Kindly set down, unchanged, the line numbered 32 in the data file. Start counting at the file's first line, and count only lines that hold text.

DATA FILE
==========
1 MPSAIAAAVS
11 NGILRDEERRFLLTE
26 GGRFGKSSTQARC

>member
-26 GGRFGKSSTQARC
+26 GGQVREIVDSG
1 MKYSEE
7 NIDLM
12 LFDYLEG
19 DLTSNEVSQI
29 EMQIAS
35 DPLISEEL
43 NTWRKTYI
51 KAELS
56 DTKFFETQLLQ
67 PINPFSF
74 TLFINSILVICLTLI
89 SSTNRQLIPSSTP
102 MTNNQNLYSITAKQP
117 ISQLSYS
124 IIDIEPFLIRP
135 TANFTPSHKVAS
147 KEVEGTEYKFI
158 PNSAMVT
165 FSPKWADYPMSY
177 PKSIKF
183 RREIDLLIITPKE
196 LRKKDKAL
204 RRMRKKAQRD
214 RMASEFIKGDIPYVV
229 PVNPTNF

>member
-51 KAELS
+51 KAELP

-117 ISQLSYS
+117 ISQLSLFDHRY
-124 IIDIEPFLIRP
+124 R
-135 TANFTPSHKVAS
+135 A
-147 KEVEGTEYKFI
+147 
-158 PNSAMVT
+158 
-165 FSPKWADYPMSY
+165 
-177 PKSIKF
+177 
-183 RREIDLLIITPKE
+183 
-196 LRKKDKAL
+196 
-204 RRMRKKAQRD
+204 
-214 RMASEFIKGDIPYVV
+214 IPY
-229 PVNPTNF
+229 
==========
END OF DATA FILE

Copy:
>member